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Just how long does it take for translational research to bear fruit in the form of an effective therapeutic? Orac cites research by John Ioannidis published recently in Science that found that the "translation lag" is about 25 years between the first description and earliest highly cited article. "What Dr. Ioannidis shows is that, in essence, a lot of 'translational' research takes close to two decades to bear fruit, and it's fairly uncommon for it to take less than a decade," he says at Respectful Insolence.

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European regulators have begun a rolling review of Russia's Sputnik V SARS-CoV-2 vaccine, Reuters reports.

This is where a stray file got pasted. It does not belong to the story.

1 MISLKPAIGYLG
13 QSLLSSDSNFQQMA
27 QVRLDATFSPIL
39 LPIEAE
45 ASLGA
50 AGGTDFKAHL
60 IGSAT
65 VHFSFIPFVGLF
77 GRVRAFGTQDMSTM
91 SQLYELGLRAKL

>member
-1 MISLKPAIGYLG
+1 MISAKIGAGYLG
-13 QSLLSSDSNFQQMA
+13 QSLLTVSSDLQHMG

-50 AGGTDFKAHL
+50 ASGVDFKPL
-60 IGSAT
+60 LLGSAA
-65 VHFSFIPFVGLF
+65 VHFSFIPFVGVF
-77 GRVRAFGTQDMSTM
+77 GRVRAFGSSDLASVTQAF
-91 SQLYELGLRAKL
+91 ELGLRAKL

Science reports that Science Foundation Ireland is seeking annual budget increases.

According to the Financial Times, a UK university group is pushing Elsevier to lower its journal fees.

In Nature this week: satellite tracking and genome sequencing combination used to examine migration patterns of peregrine falcons, and more.